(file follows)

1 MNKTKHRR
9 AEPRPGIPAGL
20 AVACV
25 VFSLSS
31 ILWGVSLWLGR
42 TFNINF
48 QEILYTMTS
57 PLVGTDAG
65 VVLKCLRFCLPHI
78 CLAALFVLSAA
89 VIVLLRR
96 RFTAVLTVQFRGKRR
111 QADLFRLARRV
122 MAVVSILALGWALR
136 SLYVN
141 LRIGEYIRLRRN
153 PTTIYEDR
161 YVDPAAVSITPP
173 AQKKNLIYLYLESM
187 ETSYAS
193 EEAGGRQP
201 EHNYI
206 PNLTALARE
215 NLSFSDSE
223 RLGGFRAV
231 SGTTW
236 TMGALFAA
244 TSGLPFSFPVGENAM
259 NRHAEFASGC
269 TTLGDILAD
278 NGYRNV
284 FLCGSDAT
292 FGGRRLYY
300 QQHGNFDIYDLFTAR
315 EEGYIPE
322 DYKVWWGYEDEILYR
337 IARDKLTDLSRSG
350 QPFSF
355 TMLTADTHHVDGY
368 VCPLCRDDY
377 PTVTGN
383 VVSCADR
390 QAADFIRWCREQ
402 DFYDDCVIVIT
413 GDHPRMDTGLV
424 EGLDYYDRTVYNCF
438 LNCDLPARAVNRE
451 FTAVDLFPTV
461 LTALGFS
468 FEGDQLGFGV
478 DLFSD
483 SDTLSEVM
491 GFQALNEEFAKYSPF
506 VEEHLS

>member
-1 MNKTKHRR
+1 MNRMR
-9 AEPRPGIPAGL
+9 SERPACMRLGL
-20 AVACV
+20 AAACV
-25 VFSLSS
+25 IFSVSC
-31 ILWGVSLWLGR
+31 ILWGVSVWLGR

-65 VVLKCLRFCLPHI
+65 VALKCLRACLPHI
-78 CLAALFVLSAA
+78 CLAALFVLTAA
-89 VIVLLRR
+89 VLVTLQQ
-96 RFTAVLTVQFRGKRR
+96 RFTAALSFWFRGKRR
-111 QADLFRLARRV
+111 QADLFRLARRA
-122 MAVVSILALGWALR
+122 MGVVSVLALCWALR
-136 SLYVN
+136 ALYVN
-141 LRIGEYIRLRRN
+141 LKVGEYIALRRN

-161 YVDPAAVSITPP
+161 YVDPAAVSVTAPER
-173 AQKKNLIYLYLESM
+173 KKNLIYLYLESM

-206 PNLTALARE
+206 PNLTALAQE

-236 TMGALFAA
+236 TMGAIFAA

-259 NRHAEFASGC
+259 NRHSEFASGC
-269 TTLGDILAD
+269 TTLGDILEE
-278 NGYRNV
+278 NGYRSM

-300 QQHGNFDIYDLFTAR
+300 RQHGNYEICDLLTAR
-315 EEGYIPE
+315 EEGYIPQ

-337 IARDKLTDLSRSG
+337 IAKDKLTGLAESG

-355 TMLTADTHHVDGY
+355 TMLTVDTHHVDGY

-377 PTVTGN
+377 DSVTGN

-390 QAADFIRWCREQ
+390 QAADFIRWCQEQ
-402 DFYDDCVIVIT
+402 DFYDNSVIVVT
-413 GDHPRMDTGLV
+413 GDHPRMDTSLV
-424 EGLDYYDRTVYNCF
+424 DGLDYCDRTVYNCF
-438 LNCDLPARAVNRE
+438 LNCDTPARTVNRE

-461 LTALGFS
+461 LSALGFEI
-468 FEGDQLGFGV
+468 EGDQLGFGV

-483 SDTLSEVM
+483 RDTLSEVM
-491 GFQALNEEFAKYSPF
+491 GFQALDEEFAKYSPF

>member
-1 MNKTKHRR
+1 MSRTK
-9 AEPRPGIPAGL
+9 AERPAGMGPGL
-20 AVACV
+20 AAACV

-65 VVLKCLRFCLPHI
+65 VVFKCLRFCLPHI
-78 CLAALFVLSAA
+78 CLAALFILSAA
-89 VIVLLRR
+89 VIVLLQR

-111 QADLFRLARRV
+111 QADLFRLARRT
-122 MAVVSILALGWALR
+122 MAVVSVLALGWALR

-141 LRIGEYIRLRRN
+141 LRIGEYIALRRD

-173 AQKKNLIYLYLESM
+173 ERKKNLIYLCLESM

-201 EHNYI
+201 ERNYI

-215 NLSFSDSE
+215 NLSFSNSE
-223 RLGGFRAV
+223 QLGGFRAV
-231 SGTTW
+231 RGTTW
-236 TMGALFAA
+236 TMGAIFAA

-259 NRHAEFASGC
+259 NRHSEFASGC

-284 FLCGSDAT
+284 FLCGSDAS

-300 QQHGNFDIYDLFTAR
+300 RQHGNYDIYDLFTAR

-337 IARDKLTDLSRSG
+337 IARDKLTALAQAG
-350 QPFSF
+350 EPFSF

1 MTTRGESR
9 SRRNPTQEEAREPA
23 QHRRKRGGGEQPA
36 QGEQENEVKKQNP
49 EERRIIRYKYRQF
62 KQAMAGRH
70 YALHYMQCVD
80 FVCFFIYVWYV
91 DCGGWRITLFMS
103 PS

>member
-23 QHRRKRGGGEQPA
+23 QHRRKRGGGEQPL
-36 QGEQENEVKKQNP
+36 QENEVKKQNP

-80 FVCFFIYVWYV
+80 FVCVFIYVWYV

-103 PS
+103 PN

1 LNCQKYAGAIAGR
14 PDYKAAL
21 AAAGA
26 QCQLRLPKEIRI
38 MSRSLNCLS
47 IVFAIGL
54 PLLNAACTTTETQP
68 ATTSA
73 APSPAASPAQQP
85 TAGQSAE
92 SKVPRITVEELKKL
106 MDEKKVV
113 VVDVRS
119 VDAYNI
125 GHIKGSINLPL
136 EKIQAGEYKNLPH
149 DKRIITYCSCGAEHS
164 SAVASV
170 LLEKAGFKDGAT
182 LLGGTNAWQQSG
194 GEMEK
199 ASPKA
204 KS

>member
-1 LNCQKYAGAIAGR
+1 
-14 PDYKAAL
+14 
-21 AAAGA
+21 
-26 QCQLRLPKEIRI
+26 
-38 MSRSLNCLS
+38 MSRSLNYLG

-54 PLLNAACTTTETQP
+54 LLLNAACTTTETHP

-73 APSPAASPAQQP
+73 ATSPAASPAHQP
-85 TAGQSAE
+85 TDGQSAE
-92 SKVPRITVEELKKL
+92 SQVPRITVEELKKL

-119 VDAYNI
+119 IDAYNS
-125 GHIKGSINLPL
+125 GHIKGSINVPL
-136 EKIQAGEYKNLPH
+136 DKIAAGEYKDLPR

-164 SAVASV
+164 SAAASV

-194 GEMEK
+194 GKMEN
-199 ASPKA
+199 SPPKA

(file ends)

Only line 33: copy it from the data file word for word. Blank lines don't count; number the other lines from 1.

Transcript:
292 FGGRRLYY